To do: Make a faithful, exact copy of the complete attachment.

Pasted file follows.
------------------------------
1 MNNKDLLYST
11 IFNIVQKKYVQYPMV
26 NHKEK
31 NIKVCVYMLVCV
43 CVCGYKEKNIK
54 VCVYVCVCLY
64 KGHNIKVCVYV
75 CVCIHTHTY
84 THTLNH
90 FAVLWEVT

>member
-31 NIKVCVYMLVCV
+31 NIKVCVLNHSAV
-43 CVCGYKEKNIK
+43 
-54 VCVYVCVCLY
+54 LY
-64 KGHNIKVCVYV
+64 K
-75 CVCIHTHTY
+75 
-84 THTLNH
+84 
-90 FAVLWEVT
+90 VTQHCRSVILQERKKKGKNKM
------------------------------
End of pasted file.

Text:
1 MNNKDLLYST
11 IFNIVQKKYVQYPMV
26 NHKEK
31 NIKVCVYMLVCV
43 CVCGYKEKNIK
54 VCVYVCVCLY
64 KGHNIKVCVYV
75 CVCIHTHTY
84 THTLNH
90 FAVLWEVT

>member
-31 NIKVCVYMLVCV
+31 NIKVCVLNHSAV
-43 CVCGYKEKNIK
+43 
-54 VCVYVCVCLY
+54 LY
-64 KGHNIKVCVYV
+64 K
-75 CVCIHTHTY
+75 
-84 THTLNH
+84 
-90 FAVLWEVT
+90 VTQHCRSVILQERKKKGKNKM